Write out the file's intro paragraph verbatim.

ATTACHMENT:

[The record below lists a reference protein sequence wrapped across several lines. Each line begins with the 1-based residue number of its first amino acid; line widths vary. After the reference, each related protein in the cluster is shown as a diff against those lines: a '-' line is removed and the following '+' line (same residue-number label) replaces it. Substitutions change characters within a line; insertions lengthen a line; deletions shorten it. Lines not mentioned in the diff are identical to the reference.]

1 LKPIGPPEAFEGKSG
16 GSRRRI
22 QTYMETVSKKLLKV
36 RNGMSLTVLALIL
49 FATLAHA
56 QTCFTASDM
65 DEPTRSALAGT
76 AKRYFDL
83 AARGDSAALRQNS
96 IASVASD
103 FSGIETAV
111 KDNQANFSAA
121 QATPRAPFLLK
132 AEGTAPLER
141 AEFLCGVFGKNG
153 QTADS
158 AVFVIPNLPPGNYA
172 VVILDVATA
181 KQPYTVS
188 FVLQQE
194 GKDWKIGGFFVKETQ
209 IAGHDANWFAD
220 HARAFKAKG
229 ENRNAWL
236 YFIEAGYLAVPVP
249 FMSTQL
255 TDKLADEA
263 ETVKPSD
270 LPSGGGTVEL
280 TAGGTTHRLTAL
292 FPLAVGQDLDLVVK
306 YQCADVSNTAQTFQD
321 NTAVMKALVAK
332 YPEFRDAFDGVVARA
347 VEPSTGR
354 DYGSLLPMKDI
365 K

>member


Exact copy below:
[The record below lists a reference protein sequence wrapped across several lines. Each line begins with the 1-based residue number of its first amino acid; line widths vary. After the reference, each related protein in the cluster is shown as a diff against those lines: a '-' line is removed and the following '+' line (same residue-number label) replaces it. Substitutions change characters within a line; insertions lengthen a line; deletions shorten it. Lines not mentioned in the diff are identical to the reference.]